The definition was ambiguous enough that oil industry lawyers eventually figured out a loophole: Refiners had a legitimate claim on the credits since they typically mix butane, an easily liquefied natural gas, into gasoline to reduce emissions and help engines run smoother in cold weather.

That discovery led to an avalanche of claims, and IRS scrutiny culminating in their updated guidance issued in January 2018. By late 2018, the JCT had upped its estimate of a one-year extension of alternative fuels credits from less than $600 million to over $7 billion.

The following year, House Democrats and the bipartisan leadership of the Senate Finance Committee began trying to choke off the butane loophole, but efforts to pass “tax extenders” legislation sputtered until late 2019. The final straw came in November, when the JCT said refund claims covering 2013 through 2017 could cost taxpayers nearly $50 billion if companies seeking refunds won their cases. 

During the December floor colloquy, Wyden explained that refiners had been adding butane to every gallon of gasoline for the better part of a century. 

“Adding butane during the gasoline refining process is simply how gasoline is produced,” Wyden said. “The idea that Congress intended oil companies to benefit from a credit intended to reduce our dependence on traditional gasoline, by rewarding them for making  traditional gasoline, doesn’t pass the commonsense test.”

Grassley added that if lawmakers thought oil companies would benefit from a tax credit for “activity they already engaged in, the credit would never have been enacted.” For one thing, he said, the JCT’s “revenue score associated with the provision would have been so large that its passage wouldn’t have been feasible.”

U.S. Venture attorneys said the courts should pay more heed to the views of 20 GOP senators, mostly representing oil-producing states. A Dec. 9 letter led by James M. Inhofe of Oklahoma and Bill Cassidy of Louisiana urged Senate Majority Leader Mitch McConnell to reject the retroactive fuels credit changes, arguing it “might violate a taxpayer’s due process rights” and was a matter best left for courts to decide.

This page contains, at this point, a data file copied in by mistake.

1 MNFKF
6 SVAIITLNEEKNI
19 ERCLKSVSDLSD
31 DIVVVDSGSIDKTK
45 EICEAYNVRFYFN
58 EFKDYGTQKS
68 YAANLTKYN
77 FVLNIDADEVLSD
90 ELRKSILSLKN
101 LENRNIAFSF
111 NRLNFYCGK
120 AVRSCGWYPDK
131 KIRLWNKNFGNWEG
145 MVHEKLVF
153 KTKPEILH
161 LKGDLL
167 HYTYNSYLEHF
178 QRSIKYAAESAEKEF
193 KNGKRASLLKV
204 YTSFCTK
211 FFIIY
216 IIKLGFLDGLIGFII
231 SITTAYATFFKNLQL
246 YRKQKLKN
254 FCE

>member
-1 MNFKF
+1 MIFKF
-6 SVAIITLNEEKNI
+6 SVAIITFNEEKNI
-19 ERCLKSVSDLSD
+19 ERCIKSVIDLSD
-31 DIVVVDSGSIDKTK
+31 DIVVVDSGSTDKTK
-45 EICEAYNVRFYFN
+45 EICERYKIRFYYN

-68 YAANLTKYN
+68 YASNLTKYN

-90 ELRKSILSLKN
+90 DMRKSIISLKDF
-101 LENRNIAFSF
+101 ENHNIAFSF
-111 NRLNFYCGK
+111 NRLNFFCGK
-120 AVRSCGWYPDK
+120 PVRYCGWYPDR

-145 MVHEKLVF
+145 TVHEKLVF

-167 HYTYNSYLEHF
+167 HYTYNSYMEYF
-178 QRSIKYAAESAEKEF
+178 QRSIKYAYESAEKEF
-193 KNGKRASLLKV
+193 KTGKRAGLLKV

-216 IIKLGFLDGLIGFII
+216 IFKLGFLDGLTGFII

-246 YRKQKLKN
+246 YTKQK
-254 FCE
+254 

Other companies seeking alternative fuels credits against back taxes include Philadelphia Energy Solutions, which has filed claims for $416 million as it seeks to exit bankruptcy under new ownership. Vitol Group, the London-based oil trading giant, is seeking $52 million.

Experts and attorneys in the cases have said they expect to see more appeals arguing the government violated the Fifth Amendment’s due process guarantee by retroactively changing the rules.

Modest and rational

The Supreme Court last ruled on retroactive tax changes in 1994. The high court found that Congress could make retroactive changes so long as they were labeled as such, were for a “modest” period of retroactivity, were “rational” and had a “legitimate legislative purpose.”

University of Denver law professor Jan Laitos, who published research on the issue in the late 1990s, said a conservative-tilting Supreme Court appears interested in issues involving property rights and might be inclined to take a look if cases involving retroactive taxes get that far.

Laitos cited a 2019 case in which the high court overturned precedent that required property owners to start in state court rather than federal court when alleging a “taking,” or a violation of the Fifth Amendment prohibition against a government taking property without compensation.

One issue largely unaddressed in the 1994 case is how far back can retroactive tax code changes be made and still be considered “modest.” In 2017, according to research by tax lawyers at Eversheds Sutherland, the Supreme Court chose not to hear two cases involving state lawmakers applying retroactive tax code changes. One case involved a retroactive period of 27 years, the other a period of seven.

“This is an issue maybe whose time has come,” Laitos said.

Valero argued in its March 30 filing that a “modest” period of retroactivity is a year or two. But the definitions of alternative fuels went into effect in 2006 and butane met those definitions until December’s change in the law, the company argued.

“Congress did not act promptly and instead amended the statute fourteen years after enactment,” Valero attorneys wrote, arguing a violation of the Constitution’s Due Process Clause.

The Justice Department countered in an April filing in the Valero case that there was no violation of the Due Process Clause; that the change barred tax refunds, but did not impose a new tax or increase a previous tax.

“At best, Plaintiff’s argument is that Congress retroactively took away a retroactive gift before the Plaintiff could take advantage of that yet unconsummated gift,” DOJ lawyers wrote.